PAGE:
Baseball is, to me, the most perfect of games. Better, in it’s way, than either my beloved football or my hated yet respected basketball and hockey.
The rest of the games are about physical dominance and tactical expertise. These things fade and adapt with time. They are ephemeral at best.
Baseball is about the moment.
You can be as good as the next guy. But whether you are batting or pitching or fielding, you have to await the moment. And the breeze plays its part. And the ball can take a funny hop. All you can do is be ready for what the moment presents.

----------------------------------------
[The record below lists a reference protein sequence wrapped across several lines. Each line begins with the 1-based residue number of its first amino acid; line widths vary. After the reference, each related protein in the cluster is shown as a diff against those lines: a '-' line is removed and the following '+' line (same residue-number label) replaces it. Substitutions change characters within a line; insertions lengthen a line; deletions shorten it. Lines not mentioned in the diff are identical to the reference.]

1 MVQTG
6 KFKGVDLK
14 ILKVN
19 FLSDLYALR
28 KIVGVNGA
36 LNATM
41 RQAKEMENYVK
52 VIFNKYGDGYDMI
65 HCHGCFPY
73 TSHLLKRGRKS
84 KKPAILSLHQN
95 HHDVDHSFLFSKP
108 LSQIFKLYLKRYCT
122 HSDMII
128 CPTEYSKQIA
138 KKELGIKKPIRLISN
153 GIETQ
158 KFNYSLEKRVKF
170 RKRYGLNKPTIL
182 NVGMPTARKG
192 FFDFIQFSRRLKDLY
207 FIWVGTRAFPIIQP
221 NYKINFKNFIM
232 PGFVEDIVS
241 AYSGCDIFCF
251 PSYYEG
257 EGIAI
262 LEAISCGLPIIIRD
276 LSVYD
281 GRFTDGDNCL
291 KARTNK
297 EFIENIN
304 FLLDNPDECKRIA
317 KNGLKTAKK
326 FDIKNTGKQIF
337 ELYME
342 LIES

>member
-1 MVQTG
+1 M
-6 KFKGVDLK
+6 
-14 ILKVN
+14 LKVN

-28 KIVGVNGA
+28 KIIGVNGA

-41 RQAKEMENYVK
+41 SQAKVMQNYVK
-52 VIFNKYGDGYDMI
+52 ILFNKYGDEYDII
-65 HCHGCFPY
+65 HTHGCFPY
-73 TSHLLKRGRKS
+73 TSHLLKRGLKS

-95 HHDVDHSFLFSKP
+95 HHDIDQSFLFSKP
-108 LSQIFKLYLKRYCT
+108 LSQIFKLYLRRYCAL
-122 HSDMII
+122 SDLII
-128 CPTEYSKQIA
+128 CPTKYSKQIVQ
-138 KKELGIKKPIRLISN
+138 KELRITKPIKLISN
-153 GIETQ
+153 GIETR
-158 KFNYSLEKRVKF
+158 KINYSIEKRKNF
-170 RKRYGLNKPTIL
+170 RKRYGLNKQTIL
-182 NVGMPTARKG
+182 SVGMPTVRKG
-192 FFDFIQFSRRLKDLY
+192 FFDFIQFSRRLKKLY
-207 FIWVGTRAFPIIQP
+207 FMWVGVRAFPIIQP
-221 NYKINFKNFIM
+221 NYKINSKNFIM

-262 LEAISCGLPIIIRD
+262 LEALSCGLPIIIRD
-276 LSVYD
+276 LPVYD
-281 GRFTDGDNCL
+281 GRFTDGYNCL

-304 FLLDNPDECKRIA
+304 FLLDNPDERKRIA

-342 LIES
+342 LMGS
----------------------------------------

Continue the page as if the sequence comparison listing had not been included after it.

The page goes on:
Recently, I have been playing the card game Phase 10. In mastering the game, I have found that its lessons are a lot like Baseball’s.
What you are, what you have in the moment, is only as good as your choices when the moment arrives. And if the moment arrives and you come up short, your only resort is to be ready for the next moment.
I say all of this to bring to you the words of a woman I respect deeply. I respect her not for her talents but for her choices. She has lived a remarkable life. One that could have been bitter…but one that was not.
And so, I close this post with her words. In them, I find wisdom:
“It’s a waste of time to think that if you colored a painting red what might have happened if you painted it black.”